'Hivemind' monitor tracks bee yield
A chat on a plane led the Hoyt brothers to design and build their first branded product - Hivemind, a remote monitoring system for beekeepers.
Berwyn Hoyt, along with brothers Ben and Bryan, run a Christchurch consultancy, Brush Technology, which designs and builds smart technology and websites with a distinct engineering bent.
The company's main focus is on remote monitoring systems used in wineries, vending machines and milk vats, and electronics, including for the medical sector.
It was a conversation that Springfree trampoline inventor Dr Keith Alexander had which led the brothers to adapt their remote monitoring systems to the bee industry.
Alexander was on a flight when the passenger next to him said the beekeeping industry would benefit from some kind of monitoring system. He raised the idea with the brothers, who ran with it.
Commercial hives are often located in the "wop-wops", as Ben Hoyt puts it. Keeping track of how full they are involves driving from hive to hive, much like a bee travels from flower to flower.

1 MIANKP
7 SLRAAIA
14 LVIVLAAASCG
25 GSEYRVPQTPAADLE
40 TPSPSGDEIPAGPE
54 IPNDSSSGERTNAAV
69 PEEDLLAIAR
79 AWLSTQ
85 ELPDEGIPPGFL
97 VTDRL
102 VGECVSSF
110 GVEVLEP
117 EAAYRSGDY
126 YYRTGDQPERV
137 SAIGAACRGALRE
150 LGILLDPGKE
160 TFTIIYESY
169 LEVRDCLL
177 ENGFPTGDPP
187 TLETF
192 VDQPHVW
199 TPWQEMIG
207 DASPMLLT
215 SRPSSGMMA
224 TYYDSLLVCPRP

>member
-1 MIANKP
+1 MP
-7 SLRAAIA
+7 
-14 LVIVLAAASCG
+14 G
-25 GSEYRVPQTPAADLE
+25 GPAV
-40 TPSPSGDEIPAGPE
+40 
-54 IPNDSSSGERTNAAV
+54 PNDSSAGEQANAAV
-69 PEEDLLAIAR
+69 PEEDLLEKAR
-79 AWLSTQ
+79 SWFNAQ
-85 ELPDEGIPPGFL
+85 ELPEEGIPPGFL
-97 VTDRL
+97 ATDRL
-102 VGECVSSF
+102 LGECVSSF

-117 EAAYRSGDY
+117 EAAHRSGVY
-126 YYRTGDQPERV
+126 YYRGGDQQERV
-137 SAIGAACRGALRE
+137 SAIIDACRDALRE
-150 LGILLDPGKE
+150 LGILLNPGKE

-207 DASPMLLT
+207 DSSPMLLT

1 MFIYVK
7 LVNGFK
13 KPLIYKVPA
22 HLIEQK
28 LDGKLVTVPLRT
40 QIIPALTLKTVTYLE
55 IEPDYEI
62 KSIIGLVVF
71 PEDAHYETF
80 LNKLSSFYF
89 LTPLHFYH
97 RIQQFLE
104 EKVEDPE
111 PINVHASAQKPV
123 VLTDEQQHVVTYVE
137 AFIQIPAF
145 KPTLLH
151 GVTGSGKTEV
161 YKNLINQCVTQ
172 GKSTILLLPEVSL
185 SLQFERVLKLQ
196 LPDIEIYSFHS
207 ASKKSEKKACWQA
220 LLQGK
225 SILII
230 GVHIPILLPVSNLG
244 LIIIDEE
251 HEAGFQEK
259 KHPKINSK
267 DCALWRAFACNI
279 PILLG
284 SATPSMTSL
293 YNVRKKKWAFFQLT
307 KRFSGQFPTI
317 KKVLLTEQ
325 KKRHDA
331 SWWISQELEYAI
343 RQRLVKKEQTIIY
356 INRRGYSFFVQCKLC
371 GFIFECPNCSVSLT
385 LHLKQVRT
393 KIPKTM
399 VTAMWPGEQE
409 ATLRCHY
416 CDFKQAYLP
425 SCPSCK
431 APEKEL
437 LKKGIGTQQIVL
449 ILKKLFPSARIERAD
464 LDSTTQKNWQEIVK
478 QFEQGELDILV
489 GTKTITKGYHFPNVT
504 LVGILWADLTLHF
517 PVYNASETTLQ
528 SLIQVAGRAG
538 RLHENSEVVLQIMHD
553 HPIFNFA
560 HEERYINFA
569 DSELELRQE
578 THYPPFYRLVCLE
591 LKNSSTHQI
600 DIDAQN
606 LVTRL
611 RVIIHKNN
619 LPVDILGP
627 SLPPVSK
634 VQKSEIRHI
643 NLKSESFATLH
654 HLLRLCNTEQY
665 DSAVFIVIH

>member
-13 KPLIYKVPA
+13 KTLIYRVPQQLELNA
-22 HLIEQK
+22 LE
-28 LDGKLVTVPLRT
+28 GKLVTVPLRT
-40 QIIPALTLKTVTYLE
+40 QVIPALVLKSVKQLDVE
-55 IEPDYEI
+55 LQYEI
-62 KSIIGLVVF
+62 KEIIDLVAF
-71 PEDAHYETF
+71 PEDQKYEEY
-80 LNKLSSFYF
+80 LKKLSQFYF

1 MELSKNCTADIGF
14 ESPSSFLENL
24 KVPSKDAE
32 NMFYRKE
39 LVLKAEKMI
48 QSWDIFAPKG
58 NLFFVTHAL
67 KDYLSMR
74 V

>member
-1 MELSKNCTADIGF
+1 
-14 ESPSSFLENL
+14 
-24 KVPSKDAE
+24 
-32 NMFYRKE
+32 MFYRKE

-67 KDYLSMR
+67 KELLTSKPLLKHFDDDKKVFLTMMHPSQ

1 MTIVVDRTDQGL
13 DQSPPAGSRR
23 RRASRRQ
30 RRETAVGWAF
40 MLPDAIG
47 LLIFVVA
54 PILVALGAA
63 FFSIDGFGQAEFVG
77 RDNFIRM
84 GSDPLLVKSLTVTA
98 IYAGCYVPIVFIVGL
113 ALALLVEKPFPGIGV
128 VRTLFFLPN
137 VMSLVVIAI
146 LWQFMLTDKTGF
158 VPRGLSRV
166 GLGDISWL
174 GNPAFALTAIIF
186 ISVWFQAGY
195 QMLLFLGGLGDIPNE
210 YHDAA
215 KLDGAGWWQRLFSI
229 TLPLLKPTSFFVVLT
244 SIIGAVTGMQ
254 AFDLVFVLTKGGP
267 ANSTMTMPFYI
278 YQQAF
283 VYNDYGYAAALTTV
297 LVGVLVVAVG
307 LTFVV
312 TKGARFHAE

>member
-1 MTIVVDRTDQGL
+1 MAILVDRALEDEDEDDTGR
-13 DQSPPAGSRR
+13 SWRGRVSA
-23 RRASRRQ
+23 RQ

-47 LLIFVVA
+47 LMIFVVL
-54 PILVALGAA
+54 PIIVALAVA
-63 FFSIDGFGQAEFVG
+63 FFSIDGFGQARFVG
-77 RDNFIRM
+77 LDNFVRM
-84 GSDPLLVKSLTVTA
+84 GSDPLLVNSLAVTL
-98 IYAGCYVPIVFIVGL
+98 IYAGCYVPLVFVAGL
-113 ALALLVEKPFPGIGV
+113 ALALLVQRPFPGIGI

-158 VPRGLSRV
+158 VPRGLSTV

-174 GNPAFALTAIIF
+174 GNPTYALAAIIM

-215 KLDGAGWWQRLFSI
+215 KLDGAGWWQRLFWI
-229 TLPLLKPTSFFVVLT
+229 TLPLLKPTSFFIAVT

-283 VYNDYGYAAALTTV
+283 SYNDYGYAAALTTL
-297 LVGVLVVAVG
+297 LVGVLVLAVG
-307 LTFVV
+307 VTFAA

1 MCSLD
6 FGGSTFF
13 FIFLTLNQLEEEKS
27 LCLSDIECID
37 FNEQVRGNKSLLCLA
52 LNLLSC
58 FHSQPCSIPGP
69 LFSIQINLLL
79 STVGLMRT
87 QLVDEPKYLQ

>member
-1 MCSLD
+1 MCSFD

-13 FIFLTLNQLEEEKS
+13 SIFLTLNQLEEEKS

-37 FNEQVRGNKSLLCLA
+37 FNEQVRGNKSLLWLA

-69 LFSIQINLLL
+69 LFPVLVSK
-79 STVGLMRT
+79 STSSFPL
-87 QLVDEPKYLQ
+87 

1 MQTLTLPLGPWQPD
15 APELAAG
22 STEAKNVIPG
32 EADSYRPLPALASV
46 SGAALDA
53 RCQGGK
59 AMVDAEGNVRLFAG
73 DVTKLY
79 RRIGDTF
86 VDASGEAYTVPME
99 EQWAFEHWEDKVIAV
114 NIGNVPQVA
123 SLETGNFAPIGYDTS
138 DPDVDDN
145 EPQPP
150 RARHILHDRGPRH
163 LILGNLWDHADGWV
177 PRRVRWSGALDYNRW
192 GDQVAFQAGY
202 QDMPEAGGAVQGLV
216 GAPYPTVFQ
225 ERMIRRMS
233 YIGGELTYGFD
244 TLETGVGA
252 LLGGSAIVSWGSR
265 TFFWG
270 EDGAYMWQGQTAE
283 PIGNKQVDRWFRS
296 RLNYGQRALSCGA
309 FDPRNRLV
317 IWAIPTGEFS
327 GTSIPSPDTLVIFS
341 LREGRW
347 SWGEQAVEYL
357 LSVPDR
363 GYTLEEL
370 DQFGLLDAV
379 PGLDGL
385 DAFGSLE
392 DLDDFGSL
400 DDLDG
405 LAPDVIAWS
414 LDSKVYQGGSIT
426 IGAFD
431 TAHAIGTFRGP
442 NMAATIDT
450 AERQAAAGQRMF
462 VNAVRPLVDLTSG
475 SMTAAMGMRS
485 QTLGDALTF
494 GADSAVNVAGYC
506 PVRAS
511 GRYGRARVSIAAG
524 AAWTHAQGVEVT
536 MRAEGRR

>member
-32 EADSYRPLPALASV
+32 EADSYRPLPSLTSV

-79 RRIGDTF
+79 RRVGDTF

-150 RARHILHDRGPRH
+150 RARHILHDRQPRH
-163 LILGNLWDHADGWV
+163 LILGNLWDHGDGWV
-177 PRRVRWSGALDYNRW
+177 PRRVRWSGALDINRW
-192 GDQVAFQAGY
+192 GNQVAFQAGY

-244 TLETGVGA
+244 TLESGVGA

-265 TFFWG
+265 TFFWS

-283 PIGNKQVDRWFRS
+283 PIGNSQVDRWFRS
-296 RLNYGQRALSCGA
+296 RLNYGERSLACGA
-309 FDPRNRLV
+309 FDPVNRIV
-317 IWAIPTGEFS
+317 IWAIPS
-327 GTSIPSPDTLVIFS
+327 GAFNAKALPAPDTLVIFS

Hivemind did the monitoring for the beekeeper, weighing how much honey was in the hives, Hoyt said.
A Hivemind hub is installed on top of a hive, with wires to scales slid under surrounding hives. Data are directed back to Hivemind's Christchurch servers via satellite and the information is graphed for beekeepers.
Hoyt said the data equals dollars for beekeepers as it allows them to draw out visits to their hives, saving time and fuel. It also means they're visiting when the hives are full so they get maximum honey, and it keeps the bees productive as they stop making honey when hives are full.
Hivemind tested the market with a stand at a bee conference about nine months ago after a year of research and development, received some initial orders, and went into production. Twenty-five 25 hub and scale units are currently in use in New Zealand and Australia.
Hivemind isn't cheap - or for the hobbyist - at $2000 for the base satellite and solar unit, $250 per scale, and a small monthly fee for satellite data, Hoyt said.
They're working on a cut-price version with fewer scales but Hoyt said that with one scale "you're hoping all the hives are the same".